What Is a D-Sub Port?

D-Sub ports are used for connecting external devices to a computer. They are an older method of connection, but some modern computers still contain them. These ports are gradually being replaced by more efficient connection technology, such as USB and Thunderbolt.

Older printers require a 25-pin D-Sub port for connection.

Computer Ports

A port is an electrical connection point on the outer surface of a computer case. Ports connect devices directly to the motherboard, or main circuit board, of a computer. Common devices that use ports are a monitor, mouse, keyboard and printer. Some ports connect a specific device, such as the VGA port for a monitor. Others, including USB ports, are "general-purpose" and can connect various devices, such as cameras, joysticks and cell phones.

D-Sub Connectors

The term "D-Sub" stands for "D-Subminiature," which is a type of connector. D-Sub connectors were created in the 1950s, and they are still used in modern computers. They are shaped like a sideways letter "D," with one side slightly longer than the other. Due to the shape, there is only one way to connect a device. All D-Sub connectors have a metal "shield" that surrounds two or more rows of pins (male) or holes (female). The number of pins or holes in D-Sub connectors can range from nine to 100.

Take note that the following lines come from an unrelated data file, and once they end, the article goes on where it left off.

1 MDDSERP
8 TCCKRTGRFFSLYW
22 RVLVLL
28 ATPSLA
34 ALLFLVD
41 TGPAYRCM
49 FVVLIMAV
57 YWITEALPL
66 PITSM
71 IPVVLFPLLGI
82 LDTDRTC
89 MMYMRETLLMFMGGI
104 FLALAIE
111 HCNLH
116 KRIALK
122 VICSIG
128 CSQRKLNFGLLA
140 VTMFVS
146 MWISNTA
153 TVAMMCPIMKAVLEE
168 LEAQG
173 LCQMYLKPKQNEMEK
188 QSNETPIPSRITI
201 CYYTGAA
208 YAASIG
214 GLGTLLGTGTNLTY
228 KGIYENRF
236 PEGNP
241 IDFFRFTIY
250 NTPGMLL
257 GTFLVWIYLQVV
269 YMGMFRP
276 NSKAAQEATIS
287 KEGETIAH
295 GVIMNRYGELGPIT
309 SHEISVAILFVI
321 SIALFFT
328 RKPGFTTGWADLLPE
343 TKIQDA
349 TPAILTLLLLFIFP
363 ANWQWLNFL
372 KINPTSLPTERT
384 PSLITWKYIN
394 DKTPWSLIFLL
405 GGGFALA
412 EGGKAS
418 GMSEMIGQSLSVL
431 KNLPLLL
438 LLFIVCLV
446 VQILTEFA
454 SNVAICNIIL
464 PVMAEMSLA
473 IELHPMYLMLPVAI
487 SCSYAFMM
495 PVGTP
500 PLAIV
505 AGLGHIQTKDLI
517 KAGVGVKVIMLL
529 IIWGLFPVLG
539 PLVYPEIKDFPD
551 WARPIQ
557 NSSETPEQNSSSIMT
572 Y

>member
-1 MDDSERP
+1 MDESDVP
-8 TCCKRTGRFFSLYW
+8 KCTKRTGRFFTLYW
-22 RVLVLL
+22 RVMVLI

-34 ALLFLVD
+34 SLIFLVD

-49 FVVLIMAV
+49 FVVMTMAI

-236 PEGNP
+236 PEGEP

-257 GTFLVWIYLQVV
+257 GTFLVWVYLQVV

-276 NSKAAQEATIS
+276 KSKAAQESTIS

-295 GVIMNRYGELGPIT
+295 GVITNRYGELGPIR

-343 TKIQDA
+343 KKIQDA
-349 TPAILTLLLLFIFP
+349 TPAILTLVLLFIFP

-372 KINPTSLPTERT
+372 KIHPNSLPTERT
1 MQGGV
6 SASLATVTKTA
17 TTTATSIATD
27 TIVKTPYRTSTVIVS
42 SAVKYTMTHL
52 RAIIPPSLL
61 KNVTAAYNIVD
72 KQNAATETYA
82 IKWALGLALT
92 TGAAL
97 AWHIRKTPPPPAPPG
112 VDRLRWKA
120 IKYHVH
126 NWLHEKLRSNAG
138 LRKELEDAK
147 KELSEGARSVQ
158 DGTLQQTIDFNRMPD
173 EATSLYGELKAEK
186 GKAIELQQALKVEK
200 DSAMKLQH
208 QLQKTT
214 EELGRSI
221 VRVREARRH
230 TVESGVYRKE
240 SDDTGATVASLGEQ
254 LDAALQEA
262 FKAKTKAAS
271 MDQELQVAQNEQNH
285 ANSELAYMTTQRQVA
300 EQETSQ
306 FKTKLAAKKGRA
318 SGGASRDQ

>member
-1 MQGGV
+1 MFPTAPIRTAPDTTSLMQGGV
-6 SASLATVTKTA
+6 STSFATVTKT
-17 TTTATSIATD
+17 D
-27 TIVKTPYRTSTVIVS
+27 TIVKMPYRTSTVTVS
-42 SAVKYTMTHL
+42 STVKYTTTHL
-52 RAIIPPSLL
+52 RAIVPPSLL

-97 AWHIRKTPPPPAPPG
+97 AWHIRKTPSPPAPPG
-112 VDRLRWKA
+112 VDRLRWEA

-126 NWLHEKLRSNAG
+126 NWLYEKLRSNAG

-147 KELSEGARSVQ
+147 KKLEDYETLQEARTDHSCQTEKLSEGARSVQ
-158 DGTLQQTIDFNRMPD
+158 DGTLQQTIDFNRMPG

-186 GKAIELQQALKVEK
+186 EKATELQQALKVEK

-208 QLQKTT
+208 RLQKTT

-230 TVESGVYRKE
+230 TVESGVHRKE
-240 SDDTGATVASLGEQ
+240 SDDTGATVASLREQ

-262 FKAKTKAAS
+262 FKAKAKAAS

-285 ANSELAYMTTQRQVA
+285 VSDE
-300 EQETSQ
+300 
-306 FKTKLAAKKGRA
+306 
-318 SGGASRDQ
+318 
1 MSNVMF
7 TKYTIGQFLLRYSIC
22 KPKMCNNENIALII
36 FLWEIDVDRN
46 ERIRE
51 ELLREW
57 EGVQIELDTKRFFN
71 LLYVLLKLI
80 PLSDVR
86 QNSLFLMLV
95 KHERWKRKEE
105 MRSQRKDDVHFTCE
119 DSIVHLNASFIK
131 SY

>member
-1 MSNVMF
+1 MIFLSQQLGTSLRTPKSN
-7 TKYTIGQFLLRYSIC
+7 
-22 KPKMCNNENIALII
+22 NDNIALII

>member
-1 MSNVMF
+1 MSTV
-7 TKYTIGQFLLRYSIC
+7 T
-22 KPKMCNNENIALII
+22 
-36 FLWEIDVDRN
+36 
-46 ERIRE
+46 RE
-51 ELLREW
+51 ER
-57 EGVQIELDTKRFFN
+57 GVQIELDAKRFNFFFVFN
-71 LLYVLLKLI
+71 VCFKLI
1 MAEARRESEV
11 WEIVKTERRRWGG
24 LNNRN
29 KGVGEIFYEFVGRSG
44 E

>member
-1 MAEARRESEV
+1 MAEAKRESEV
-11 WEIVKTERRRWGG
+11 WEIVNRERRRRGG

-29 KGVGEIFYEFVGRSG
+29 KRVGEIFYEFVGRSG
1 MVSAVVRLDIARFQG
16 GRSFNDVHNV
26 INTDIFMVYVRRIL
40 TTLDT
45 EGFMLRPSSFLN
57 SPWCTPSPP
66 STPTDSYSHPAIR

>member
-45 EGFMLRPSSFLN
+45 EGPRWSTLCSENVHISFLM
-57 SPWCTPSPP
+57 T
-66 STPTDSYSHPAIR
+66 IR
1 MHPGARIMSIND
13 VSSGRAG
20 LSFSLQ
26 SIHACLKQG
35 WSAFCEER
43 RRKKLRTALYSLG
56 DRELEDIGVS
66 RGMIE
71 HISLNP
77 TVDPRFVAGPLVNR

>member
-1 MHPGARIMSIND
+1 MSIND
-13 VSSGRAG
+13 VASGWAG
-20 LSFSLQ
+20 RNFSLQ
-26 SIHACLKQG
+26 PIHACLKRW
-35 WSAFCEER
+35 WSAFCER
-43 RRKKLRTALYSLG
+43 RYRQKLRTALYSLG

Advantages and Disadvantages

One advantage to some D-Sub ports is that they contain threaded holes on each side that secure the screws on male D-Sub cables. This creates a solid and reliable connection. Other advantages are that the multi-pin ports allow for many wiring options and the connectors are inexpensive. The disadvantages are that the ports are large and do not contain wires or lines for power. The D-Sub port has lines for data and communication, but a connected device still requires a separate power supply. USB ports have replaced D-Sub ports because they are much smaller, wiring is more consistent and they do contain lines for powering devices.

Common D-Sub Ports

Two types of D-Sub ports are still in use. The first is the VGA, or monitor, port. It is a female D-Sub connector that contains a flat surface and fifteen holes divided into three rows. The second is the 9-pin, or DE-9, serial port. It is a female D-Sub connector that contains nine holes divided into two rows. It is called "serial" because data is transferred and received one "piece" at a time over two lines. The 9-pin serial port is a general-purpose port, and it is the type of D-Sub that has largely been replaced by the USB port.